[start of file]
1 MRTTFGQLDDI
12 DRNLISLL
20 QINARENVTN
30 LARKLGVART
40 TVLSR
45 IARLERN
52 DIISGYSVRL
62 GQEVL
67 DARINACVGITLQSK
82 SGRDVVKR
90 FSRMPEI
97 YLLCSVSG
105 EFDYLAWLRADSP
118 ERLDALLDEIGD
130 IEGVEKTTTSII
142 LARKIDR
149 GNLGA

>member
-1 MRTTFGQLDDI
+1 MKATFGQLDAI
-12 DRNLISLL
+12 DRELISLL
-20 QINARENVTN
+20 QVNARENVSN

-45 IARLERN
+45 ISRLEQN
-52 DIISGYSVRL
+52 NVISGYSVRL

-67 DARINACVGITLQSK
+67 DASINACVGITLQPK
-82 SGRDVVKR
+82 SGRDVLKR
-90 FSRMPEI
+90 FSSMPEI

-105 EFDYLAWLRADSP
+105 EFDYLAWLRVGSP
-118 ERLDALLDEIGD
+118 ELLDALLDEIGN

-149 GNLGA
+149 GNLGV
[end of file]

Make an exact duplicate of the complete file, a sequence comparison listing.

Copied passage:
1 MRTTFGQLDDI
12 DRNLISLL
20 QINARENVTN
30 LARKLGVART
40 TVLSR
45 IARLERN
52 DIISGYSVRL
62 GQEVL
67 DARINACVGITLQSK
82 SGRDVVKR
90 FSRMPEI
97 YLLCSVSG
105 EFDYLAWLRADSP
118 ERLDALLDEIGD
130 IEGVEKTTTSII
142 LARKIDR
149 GNLGA

>member
-1 MRTTFGQLDDI
+1 MKATFGQLDAI
-12 DRNLISLL
+12 DRELISLL
-20 QINARENVTN
+20 QVNARENVSN

-45 IARLERN
+45 ISRLEQN
-52 DIISGYSVRL
+52 NVISGYSVRL

-67 DARINACVGITLQSK
+67 DASINACVGITLQPK
-82 SGRDVVKR
+82 SGRDVLKR
-90 FSRMPEI
+90 FSSMPEI

-105 EFDYLAWLRADSP
+105 EFDYLAWLRVGSP
-118 ERLDALLDEIGD
+118 ELLDALLDEIGN

-149 GNLGA
+149 GNLGV